Plumb one of the cylinders inlet to the chamber, put some sort of exhaust on the manifold, and find something to turn the crankshaft (an old electric motor, for example).
If the cylinder you chose leaks - pick another one. Scrap engines have a habit of being knackered...
Don't run it for too long unless you've also sorted the cooling system. It will get hot...
I'm reliably informed the the K11 Micra 1.0 and 1.3 litre lumps are so smooth that it's tricky to notice when they are running on three cylinders, unless you're fairly mechanically minded.
So just pop the injector feed and HT coil from one cyl, run your vacuum 'feed' from the tank into the intake manifold chamber having banked it off as best you can with JB weld and bits of washing machine bodywork, and wang that legendary powerhouse of an engine up to it's sweet, sweet peak power point of 6000rpm.
If nothing else, the resulting explosion/implosion/fire/injury would look cool in high framerate, high definition video.
When making composite wings, RC modellers use an old fridge compressor which pulls and holds much more vacuum than 15mmHg if you want it. These things are often left running overnight while resin sets under pressure inside a vacuum bag.
For an example:
According to this site: http://www.paragoncode.com/shop/vacuum_pump/
a fridge compressor maxes out at 100mb, or about 75 mm of mercury, so its probably not good enough.
@PC Paul: if you sucked down to 15mm Hg (0.98 bar) when vac-bagging a foam wing you'd end up with a very thin wing. I have an AutoVac II system I bought from ASP which was set to pull 5" (128mm) of mercury when I got it (0.16 bar): that's plenty for vac-bagging wings. I vac-form carbon shells on Dow blue foam male moulds and pull about 11" (0.36 bar) but this is much stiffer foam than anything you'd make a wing out of: its sold for under-floor insulation and is rated to support something like 260kG/m^2 load with a hard floor surface on top of it to spread the load.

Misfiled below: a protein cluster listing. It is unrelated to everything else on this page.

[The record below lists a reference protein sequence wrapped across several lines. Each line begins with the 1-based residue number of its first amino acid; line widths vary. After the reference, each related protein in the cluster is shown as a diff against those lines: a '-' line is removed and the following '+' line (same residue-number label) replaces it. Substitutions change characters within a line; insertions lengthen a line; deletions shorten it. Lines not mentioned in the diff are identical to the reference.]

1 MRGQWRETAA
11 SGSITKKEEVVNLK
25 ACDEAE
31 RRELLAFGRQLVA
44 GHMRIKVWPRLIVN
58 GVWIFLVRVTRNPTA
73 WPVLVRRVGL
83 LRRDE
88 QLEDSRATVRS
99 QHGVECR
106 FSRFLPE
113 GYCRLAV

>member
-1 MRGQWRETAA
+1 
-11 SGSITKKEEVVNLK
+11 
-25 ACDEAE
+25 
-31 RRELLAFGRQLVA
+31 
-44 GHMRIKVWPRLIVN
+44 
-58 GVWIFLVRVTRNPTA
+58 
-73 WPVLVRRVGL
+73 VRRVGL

A bit of searching around the web suggests they're capable of sucking about 25 inches. That's not even in the same ballpark as the air pressure at 80k feet, but I doubt that lack of air pressure would affect the firing; temperature would be the prime concern. And once the motor fires it's a self-sustaining reaction, it doesn't need outside air (that'd be quite a problem with pressures inside the motor casing being a tad unfavorable in letting air _in_). So there's probably no need to create near-absolute vacuum, and a fridge compressor would be good enough.
Physical engineering isn't my thing but don't you risk false positives if you have the valve and the gauge in their current positions? I would prefer see the gauge reading conditions *inside* the container, not conditions between the valve and the pump.
I am assuming the case where the required vacuum is reached and the valve closed. Either way, its better to move it, in my opinion.